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Earth Planets Space, Vol. 65 (No. 11), pp. 1385-1398, 2013
doi:10.5047/eps.2013.10.003

Magnetospheric ULF wave studies in the frame of Swarm mission: a time-frequency analysis tool for automated detection of pulsations in magnetic and electric field observations

Georgios Balasis1, Ioannis A. Daglis2, 1, Marina Georgiou1, 2, Constantinos Papadimitriou1, 2, and Roger Haagmans3

1Institute for Astronomy, Astrophysics, Space Applications and Remote Sensing, National Observatory of Athens, Metaxa and Vasileos Pavlou, Penteli 15236 Athens, Greece
2Section of Astrophysics, Astronomy and Mechanics, Department of Physics, University of Athens, Panepistimioupoli Zografou, 15784 Athens, Greece
3European Space Research and Technology Centre, European Space Agency, Noordwijk, The Netherlands

(Received March 15, 2013; Revised October 24, 2013; Accepted October 25, 2013; Online published November 22, 2013)

Abstract: We combine the advantages of multi-spacecraft and ground-based monitoring of the geospace environment in order to analyze and study magnetospheric ultra low frequency (ULF) waves. In line with this aim, we also develop and deliver relevant analysis tools based on wavelet transforms and tailored to the Swarm mission. In the preparation phase as well as the lifetime of the Swarm mission, the analysis of isolated ULF wave events—especially those detected in the Pc3 frequency range (20-100 mHz) that a topside ionosphere mission efficiently resolves—can help to elucidate the processes that play a crucial role in the generation of waves and their most defining propagation characteristics. Additionally, we offer a useful platform to monitor the wave evolution from the outer boundaries of Earth's magnetosphere through the topside ionosphere down to the surface. Data from a single Low Earth Orbit (LEO) satellite (CHAMP), a multi-satellite LEO mission (ST5) and the ongoing multi-satellite magnetospheric mission (Cluster) along with a ground-based magnetic network (CARISMA) are used to demonstrate the potential of our analysis technique in studying wave evolution in detail. A better understanding of the generation and propagation of waves will also allow to geophysically validate some of Swarm's data products, especially those related to the magnetic and electric fields in geospace. With a carefully selected case study focusing on the recovery phase of a moderate magnetic storm (9 April 2006 with a minimum Dst value of -82 nT) as a starting point, we clearly demonstrate the capabilities offered by our wavelet analysis tools and highlight the options opened to treat various categories of multipoint multi-instrument measurements (both spaceborne and ground-based) for signatures of ULF wave signals as well as the effects of various other sources.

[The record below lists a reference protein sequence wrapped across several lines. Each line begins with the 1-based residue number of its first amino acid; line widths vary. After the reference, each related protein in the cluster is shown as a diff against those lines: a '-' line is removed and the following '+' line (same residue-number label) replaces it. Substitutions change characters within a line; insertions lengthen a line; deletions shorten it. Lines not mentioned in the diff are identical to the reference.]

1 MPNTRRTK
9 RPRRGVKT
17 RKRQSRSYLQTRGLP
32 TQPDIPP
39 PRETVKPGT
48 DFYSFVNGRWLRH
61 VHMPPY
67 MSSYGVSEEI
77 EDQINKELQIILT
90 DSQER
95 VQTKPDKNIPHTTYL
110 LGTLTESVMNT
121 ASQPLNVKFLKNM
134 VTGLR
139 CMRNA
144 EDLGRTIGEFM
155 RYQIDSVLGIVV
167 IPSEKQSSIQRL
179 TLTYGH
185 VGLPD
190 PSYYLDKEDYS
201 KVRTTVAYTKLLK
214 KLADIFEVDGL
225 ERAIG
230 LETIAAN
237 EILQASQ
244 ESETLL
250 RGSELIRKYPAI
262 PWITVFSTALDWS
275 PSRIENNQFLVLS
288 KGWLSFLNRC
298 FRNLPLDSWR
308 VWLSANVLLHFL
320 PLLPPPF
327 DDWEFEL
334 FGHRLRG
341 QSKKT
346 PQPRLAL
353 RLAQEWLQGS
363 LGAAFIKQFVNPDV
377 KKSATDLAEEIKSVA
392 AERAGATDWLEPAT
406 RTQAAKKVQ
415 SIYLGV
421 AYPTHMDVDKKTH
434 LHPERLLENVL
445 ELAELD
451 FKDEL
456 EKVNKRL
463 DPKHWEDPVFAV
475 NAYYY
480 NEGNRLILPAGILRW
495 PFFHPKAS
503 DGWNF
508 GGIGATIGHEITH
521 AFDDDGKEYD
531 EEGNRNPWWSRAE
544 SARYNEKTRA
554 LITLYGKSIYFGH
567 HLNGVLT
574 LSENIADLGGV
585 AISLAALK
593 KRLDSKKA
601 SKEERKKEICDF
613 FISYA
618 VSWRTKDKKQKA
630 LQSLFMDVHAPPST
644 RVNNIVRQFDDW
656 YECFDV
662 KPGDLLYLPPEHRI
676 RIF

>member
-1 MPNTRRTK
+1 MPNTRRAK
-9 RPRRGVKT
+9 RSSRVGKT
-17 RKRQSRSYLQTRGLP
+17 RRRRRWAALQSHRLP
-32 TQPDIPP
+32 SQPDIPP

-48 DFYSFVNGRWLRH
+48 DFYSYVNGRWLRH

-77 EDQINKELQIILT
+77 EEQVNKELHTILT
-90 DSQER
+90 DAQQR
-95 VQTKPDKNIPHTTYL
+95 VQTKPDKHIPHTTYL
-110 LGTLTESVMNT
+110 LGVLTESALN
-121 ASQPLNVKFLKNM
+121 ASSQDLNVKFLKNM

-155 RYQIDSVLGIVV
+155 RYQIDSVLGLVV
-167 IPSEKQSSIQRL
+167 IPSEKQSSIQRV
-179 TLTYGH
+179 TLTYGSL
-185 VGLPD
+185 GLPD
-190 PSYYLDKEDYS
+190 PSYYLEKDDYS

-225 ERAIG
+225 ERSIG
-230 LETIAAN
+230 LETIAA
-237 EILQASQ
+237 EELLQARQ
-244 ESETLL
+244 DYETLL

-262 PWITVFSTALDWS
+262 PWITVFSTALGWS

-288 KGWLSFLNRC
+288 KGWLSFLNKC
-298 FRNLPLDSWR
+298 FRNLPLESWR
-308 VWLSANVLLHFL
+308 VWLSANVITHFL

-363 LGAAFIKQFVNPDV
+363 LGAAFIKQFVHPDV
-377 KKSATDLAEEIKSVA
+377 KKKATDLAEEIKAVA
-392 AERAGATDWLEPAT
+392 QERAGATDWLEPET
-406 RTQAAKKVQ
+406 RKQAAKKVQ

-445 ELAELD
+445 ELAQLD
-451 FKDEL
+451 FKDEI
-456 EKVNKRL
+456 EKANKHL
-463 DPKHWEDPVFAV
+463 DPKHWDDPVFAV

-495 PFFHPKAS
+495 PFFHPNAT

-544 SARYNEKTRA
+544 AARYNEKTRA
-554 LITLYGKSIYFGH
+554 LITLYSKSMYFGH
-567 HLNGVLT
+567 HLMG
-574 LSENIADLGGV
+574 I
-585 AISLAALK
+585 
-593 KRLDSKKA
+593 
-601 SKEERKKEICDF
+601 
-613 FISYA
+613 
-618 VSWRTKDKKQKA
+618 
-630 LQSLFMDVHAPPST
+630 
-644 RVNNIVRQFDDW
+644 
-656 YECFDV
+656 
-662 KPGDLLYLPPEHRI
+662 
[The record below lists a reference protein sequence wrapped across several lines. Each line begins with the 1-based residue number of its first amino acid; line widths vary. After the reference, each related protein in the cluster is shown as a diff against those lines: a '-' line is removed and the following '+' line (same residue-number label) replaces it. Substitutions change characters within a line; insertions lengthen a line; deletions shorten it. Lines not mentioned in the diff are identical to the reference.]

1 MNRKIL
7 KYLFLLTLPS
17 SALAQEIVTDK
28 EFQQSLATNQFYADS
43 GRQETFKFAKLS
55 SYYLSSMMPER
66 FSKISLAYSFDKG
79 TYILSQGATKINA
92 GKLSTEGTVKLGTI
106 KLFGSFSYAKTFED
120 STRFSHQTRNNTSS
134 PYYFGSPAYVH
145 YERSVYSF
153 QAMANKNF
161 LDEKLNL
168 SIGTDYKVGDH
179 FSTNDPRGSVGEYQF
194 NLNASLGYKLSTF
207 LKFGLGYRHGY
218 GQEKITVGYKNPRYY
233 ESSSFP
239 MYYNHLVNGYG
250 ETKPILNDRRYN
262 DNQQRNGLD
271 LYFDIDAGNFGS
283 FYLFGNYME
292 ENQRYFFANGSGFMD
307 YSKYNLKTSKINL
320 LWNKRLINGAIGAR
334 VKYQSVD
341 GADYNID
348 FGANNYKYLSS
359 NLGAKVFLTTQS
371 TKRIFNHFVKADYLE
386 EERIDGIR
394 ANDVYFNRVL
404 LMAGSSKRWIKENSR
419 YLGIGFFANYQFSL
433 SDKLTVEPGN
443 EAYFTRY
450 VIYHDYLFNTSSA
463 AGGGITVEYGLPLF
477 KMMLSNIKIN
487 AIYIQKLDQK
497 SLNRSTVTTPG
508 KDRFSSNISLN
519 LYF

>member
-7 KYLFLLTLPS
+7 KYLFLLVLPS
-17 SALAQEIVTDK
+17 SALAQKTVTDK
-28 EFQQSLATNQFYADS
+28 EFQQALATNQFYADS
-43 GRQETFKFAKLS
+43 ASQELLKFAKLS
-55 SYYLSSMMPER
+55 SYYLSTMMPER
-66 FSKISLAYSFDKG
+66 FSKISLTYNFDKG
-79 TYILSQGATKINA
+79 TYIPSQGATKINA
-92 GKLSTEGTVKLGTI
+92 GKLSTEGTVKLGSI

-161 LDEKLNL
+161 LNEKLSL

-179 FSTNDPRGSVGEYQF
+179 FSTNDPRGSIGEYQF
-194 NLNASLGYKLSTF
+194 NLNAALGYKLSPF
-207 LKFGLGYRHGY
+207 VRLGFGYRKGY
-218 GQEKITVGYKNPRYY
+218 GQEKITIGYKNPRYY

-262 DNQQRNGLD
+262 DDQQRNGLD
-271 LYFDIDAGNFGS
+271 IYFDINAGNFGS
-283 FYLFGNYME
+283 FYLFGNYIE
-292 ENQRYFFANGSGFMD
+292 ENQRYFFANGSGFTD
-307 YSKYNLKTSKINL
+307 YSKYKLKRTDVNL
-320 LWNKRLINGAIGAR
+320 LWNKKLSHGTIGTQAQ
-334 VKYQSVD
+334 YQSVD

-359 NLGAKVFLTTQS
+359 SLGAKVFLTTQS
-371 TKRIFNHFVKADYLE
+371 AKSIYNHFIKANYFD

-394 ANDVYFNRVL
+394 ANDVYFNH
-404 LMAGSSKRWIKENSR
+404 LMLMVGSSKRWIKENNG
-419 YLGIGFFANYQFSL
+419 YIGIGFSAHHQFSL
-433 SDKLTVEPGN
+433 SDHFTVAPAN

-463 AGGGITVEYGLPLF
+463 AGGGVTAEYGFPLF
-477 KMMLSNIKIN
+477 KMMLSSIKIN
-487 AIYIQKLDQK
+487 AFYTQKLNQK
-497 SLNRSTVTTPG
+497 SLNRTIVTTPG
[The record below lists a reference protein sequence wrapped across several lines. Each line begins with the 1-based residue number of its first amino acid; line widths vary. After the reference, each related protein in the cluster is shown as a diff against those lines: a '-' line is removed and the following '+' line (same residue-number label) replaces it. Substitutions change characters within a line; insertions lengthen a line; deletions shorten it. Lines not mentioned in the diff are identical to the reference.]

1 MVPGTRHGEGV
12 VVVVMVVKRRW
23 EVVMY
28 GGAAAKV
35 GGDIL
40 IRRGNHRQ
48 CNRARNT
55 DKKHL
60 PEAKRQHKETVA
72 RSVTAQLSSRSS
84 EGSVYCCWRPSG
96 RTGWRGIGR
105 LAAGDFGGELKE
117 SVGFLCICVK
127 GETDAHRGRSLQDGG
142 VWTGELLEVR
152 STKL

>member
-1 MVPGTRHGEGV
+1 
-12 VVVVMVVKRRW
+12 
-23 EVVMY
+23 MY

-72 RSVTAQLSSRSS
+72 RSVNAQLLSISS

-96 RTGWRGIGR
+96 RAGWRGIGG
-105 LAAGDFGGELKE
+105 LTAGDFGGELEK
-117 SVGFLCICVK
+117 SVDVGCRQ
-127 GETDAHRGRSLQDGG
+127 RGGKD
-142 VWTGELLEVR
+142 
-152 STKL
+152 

Key words: Magnetospheric ULF waves, LEO satellites, wavelet transforms.


Corresponding author E-mail: gbalasis@noa.gr


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